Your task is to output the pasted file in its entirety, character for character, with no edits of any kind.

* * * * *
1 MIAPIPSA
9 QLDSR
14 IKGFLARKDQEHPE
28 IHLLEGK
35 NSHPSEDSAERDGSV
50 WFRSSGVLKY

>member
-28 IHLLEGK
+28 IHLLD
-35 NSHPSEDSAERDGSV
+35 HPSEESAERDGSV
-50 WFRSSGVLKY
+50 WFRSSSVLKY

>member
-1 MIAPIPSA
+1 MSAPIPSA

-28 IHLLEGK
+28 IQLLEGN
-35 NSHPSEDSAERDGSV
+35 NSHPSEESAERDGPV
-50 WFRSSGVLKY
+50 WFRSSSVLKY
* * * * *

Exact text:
1 MIAPIPSA
9 QLDSR
14 IKGFLARKDQEHPE
28 IHLLEGK
35 NSHPSEDSAERDGSV
50 WFRSSGVLKY

>member
-28 IHLLEGK
+28 IHLLD
-35 NSHPSEDSAERDGSV
+35 HPSEESAERDGSV
-50 WFRSSGVLKY
+50 WFRSSSVLKY

>member
-1 MIAPIPSA
+1 MSAPIPSA

-28 IHLLEGK
+28 IQLLEGN
-35 NSHPSEDSAERDGSV
+35 NSHPSEESAERDGPV
-50 WFRSSGVLKY
+50 WFRSSSVLKY